Insho Domoto(1891-1975) first won a prize at The Japanese Art Academy Exhibition (Teiten) in 1919. Since then, over nearly 60 years of his art practice, he had always kept on trying to achieve cutting-edge expression going beyond the limitation of Nihonga (Japanese-style painting).
Insho depicted a variety of motifs through his life, such as landscapes, figures, flowers and birds, and Shinto and Buddhist deities. Especially since mid 1950’s, he exhibited avand-garde abstract paintings one after another at home and overseas. Such abstract Nihonga by a Japanese artist had never before been seen in Japan, which let him make a significant mark on the Japanese art world.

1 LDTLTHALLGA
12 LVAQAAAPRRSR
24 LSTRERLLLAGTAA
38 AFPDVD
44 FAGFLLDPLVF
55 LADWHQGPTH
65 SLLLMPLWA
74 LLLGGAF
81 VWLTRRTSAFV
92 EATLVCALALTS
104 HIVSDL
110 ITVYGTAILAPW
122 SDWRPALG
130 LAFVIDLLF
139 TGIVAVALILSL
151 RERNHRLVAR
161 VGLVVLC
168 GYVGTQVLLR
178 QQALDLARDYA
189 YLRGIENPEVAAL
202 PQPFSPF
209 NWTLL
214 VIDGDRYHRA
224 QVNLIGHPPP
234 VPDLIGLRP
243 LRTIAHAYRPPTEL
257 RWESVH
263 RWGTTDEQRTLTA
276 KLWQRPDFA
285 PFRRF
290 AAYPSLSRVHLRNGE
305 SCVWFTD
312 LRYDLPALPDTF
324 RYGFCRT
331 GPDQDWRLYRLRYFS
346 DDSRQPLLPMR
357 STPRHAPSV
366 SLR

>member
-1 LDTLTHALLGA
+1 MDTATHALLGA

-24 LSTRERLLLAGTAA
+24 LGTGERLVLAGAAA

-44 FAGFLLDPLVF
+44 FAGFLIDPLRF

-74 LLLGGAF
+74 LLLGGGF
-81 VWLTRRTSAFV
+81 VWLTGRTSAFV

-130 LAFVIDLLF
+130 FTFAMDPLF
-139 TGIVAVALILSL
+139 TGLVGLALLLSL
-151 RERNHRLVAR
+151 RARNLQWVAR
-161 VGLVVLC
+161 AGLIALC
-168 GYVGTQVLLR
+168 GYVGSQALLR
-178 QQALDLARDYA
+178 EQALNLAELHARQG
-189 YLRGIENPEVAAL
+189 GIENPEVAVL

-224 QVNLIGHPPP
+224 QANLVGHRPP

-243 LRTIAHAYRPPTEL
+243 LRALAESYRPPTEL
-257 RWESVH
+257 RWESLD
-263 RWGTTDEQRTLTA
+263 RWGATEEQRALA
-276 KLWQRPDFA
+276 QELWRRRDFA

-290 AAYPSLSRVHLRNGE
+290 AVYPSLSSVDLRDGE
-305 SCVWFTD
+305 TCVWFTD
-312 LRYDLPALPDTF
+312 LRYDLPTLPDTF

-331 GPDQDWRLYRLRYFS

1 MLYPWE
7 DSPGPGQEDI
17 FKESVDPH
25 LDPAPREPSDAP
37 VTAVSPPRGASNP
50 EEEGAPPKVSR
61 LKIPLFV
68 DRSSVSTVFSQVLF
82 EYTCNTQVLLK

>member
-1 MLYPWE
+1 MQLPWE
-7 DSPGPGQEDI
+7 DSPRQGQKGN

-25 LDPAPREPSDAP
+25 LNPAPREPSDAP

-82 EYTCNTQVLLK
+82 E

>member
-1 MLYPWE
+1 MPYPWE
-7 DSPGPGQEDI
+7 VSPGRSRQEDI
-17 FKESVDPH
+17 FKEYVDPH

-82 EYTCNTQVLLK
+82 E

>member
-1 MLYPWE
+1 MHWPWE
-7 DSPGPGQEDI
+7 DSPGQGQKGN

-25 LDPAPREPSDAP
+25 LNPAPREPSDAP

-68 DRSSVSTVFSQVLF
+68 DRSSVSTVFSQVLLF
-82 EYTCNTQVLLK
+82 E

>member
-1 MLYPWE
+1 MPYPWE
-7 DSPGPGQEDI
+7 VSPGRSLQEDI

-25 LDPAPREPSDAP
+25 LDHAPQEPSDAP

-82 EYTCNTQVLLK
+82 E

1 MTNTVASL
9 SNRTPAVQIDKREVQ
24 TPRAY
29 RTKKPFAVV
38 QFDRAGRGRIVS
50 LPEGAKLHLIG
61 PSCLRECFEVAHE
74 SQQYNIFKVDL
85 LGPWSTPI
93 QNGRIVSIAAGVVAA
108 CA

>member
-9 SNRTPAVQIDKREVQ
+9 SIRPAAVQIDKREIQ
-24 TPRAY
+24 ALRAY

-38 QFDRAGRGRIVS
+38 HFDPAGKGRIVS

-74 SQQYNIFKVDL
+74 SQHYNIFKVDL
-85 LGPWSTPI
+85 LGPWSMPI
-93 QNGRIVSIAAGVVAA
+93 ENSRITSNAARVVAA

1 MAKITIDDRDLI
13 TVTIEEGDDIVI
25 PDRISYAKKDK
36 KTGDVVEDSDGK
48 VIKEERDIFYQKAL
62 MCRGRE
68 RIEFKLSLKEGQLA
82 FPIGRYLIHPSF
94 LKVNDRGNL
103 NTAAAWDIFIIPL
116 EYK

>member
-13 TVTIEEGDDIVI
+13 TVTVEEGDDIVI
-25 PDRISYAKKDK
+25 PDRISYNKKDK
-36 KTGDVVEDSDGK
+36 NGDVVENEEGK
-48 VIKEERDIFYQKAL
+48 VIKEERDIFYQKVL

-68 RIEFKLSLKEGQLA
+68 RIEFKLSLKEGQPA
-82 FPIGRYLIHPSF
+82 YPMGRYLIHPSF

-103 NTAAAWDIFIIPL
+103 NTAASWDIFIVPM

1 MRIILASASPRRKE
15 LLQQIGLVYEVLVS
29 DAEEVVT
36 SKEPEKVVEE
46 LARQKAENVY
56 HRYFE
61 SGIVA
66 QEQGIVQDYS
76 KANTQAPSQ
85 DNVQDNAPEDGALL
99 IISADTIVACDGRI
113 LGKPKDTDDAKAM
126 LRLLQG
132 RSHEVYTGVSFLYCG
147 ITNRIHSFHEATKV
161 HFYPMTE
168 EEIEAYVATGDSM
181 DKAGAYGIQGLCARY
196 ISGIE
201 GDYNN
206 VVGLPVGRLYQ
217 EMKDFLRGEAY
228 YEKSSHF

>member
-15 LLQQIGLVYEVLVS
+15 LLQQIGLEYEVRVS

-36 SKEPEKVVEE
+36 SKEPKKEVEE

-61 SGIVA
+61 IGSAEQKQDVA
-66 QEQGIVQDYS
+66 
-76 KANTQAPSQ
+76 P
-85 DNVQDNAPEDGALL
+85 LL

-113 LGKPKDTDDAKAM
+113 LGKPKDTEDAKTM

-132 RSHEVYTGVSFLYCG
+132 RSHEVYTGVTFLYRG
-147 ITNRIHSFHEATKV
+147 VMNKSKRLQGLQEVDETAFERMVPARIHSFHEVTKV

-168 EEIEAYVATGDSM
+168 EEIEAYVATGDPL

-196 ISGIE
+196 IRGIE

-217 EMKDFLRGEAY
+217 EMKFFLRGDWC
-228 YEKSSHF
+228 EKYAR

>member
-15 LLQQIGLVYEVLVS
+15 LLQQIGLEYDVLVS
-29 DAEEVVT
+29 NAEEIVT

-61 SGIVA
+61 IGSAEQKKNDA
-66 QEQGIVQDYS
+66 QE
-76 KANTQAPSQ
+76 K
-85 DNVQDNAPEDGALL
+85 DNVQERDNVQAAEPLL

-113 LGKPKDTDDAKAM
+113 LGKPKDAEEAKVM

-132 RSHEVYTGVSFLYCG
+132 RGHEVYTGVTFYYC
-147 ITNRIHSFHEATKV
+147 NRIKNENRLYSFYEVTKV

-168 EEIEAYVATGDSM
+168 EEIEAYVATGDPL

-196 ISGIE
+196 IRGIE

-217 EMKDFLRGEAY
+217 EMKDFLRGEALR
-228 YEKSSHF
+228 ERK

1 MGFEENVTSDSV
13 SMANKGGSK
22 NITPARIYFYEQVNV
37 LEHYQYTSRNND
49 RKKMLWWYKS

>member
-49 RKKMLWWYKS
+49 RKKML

The current exhibition specially presents Fusuma Paintings from Chikurin-ji Temple, Kochi, at our museum for the first time in 14 years.
These dynamic Fusuma Paintings by perfect abstract expression are an epoc-making art work in the history of Japanese Shohekiga (partition and wall paintings). In addition, we present his most representative works from our collection, which show you Insho’s impressive technique of a virtuoso painter.